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Twitter Tools for Marketing and Community Professionals

Twitter is nothing short of a phenomenon. At the very least, it connects people to each other through a rich and active exchange of ideas, thoughts, observations, and vision in one, highly conducive ecosystem (known as the Twitterverse). The social fibers that weave together this unique micromedia network is strengthened by the expertise, respect, trust, admiration, and commonalities. These fabrics bind the people who breathe life and personality into the global community as well as fueling the disparate micro communities that ultimately extend across the Long Tail.

Distributed Conversations and Fragmented Attention

There’s an incredible discussion circling the blogosphere aka The 250 aka The Echo Chamber regarding distributed conversations and the potential loss of control of our content.

Normally I don’t let myself get caught up in every popular meme cycle, but this is a informative and important conversation and personally I think it’s worth your time. And, it just so happens to be a natural extension to my recent post, “Ladies and Gentlemen, The Conversation Has Left the Building,” which explores how conversations are slowly migrating away from blogs and moving to micro social networks such as Twitter, Pownce, Jaiku, FriendFeed, and now, Shyftr (more on Shyftr later).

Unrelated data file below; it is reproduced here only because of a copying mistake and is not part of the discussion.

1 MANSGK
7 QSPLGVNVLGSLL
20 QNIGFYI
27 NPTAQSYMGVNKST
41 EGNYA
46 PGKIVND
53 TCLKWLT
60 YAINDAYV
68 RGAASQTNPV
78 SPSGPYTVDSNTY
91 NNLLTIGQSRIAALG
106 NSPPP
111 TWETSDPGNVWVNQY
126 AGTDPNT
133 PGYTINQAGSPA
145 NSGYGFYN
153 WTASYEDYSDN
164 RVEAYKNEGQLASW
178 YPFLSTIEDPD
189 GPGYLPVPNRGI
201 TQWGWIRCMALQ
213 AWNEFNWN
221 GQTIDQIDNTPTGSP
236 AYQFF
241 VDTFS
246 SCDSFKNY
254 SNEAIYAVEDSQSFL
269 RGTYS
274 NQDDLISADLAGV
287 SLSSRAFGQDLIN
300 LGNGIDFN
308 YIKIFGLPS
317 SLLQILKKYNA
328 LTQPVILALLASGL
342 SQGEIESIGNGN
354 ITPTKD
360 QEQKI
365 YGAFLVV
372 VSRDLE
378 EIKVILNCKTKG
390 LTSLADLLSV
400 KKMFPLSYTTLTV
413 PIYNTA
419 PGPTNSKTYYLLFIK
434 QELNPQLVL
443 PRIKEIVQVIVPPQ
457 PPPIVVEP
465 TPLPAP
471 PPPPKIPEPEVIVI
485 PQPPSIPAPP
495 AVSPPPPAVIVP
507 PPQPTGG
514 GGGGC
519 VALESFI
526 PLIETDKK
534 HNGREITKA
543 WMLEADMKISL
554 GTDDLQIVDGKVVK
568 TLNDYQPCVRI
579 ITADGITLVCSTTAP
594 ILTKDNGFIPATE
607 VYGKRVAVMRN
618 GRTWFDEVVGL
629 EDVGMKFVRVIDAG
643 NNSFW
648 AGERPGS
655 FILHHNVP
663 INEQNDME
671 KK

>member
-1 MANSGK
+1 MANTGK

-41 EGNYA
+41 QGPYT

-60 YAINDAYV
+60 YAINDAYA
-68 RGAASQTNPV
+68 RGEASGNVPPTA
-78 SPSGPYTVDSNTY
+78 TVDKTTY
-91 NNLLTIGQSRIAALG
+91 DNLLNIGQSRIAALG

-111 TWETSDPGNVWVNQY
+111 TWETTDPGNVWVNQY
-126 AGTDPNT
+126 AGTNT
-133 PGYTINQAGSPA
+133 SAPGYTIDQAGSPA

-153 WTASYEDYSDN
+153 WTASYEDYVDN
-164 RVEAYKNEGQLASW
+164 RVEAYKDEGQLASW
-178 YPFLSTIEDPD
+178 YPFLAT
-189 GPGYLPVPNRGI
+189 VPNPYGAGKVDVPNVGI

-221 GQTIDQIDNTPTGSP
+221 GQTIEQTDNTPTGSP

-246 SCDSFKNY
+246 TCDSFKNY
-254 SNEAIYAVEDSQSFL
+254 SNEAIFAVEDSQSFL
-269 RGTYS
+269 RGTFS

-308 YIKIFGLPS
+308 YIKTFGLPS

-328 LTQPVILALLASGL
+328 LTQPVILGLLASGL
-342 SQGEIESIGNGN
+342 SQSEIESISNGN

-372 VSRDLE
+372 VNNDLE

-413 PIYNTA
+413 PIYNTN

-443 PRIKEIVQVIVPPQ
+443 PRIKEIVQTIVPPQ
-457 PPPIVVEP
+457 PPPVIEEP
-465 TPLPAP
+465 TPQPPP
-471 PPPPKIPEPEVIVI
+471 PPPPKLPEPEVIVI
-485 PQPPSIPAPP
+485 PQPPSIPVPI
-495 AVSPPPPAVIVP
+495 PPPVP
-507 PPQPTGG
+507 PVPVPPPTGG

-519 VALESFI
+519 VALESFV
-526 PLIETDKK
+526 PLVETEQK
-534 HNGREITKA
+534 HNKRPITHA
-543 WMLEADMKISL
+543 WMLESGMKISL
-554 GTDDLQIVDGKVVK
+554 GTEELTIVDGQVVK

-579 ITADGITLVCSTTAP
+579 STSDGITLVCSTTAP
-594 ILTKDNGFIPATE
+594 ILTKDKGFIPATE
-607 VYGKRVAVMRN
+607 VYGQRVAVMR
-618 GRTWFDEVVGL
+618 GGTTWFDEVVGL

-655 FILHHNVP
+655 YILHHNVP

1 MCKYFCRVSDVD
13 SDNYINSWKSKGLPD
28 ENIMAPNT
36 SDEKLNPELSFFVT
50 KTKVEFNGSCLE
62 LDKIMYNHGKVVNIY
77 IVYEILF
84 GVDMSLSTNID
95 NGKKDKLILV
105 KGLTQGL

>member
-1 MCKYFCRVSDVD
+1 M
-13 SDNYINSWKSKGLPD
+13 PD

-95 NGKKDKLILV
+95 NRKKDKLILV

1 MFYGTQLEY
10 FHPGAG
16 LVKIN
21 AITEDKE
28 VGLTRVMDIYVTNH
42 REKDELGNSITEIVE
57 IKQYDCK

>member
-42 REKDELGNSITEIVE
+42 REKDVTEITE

MicroMedia Paves the Way for Macro Influence

Warning! This post is about MicroMedia and the emerging market for Media Snacking, but it is not served as a “byte” sized snack. It is instead, a full meal, so I hope you brought your appetite.

The inspiration for this story comes from a meme circulating through the Web that discusses “snacks” and the market for “media snacking.” It was started by Forrester analyst Jeremiah Owyang when he publickly asked whether or not you respect media snackers. He then tagged Francine Hardaway, Chris Brogan, Shel Israel, Connie Benson, and Bill Claxton to continue the conversation.

Is Pownce the Twitter or Jaiku Killer?

There’s a new kid on the block and the edglings are a twitter over whether there’s room for another player in the presence application market. Pownce, the latest brain child from Digg founder, Kevin Rose, is off to a whirlwind start, with many asking whether or not it is already the “new” Twitter and Jaiku Killer.


Brian Solis is a digital analyst, anthropologist, and also a futurist. In his work at Altimeter Group, Solis studies the effects of disruptive technology on business and society. More so, he humanizes technology’s causal effect to help people see people differently and understand what to do about it. He is an award-winning author and avid keynote speaker who is globally recognized as one of the most prominent thought leaders in digital transformation and innovation.

Brian has authored several best-selling books including What’s the Future of Business (WTF), Engage! and The End of Business as Usual. His blog,, is ranked as a leading resource for insights into the future of business, new technology and marketing.